Director Emerald Fennell’s debut feature film, Promising Young Woman, is a bold and vivid revenge fantasy and searing take-down of rape culture, misogyny, and self-professing “nice guys.” The absolutely stellar Carey Mulligan weaponizes her perceived pixie girlishness in the title role of Cassie, a thirty-year-old med school dropout dealing with the rage and trauma of her childhood friend’s campus rape and subsequent suicide before the events of the movie. In the aftermath, Cassie becomes a (self-)destructive force, seeking revenge against the individuals who destroyed her friend’s life and against the types of people who perpetuate oppressive systems against victims of sexual assault.
Every weekend, Cassie uses herself as bait, feigning incoherent and fumbling drunkenness at nightclubs, and is inevitably picked up by men who attempt to take sexual advantage of her apparent senselessness. When she reveals that she is, in fact, sober, these men suddenly fear and hate her. Fennell brilliantly casts a host of recognizable faces, famous for playing well-liked roles in the last couple decades of pop culture, to play these cowardly and despicable men, from Adam Brody to Christopher Mintz-Plasse. By doing so, she skewers the popular male belief that “nice guys” are actually in any way nice by holding up a mirror to the creepy and predatory behaviour their “niceness” often tries to hide.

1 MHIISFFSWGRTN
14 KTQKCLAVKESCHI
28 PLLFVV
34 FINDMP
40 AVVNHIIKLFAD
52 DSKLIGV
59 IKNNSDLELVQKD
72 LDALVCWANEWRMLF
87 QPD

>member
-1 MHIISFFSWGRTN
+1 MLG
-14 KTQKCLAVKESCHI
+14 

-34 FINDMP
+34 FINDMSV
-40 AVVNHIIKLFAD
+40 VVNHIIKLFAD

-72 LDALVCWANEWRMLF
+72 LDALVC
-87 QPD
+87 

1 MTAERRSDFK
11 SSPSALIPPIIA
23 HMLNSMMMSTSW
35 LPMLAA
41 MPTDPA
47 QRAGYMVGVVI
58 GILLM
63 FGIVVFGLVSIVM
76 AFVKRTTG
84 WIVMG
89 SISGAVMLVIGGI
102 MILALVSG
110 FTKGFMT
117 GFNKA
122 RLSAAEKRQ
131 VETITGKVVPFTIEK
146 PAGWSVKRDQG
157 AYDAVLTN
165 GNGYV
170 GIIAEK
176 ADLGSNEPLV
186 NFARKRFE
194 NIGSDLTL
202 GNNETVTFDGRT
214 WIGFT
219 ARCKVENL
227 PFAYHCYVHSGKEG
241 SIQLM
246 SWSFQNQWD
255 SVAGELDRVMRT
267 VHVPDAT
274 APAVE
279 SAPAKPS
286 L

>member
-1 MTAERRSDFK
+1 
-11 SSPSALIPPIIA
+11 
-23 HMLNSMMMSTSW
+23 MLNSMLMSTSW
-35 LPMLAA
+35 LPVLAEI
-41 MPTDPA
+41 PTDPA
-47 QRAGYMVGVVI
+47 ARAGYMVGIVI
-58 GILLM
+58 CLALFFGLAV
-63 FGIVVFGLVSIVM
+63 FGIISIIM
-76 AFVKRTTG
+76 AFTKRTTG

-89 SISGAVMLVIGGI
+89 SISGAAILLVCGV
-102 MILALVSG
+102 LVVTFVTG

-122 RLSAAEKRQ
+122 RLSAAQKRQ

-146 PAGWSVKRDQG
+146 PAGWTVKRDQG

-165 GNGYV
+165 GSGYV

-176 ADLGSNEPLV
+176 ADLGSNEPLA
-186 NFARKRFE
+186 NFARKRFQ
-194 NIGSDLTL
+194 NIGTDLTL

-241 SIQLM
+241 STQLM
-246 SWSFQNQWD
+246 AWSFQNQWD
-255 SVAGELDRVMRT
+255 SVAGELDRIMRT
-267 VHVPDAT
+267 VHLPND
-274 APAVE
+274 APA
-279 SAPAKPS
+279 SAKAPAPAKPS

Fennel brilliantly leans into a certain hyper-fetishized girly aesthetic to subvert the images of blonde hair, bubblegum pink hues, babydoll clothes, red lipstick and hearts so they are no longer symbols of innocence and victimhood but a disguise for Cassie to weaponize against her targets. However, the youthful trappings of the protagonist also hints at her arrested development. Since the traumatic events of her friend’s rape, Cassie has not been able to move forward in life and her desire for revenge completely consumes her and stops her from truly being happy and at peace.
Ultimately, Cassie is sacrificed by her commitment to her mission, which is trying to take down the men (and women) who allowed her friend to be ravaged physically and emotionally. The ending is far more bitter than sweet, and it points to the sad reality that rape culture still exists, it still destroys people, and the violence and impact is truly staggering.
Promising Young Woman is truly an exciting debut from Fennell who now has the Oscar recognition to match. Can’t wait to see what she continues to do in the future!
Ratings (out of 5):
Overall Average: 4.2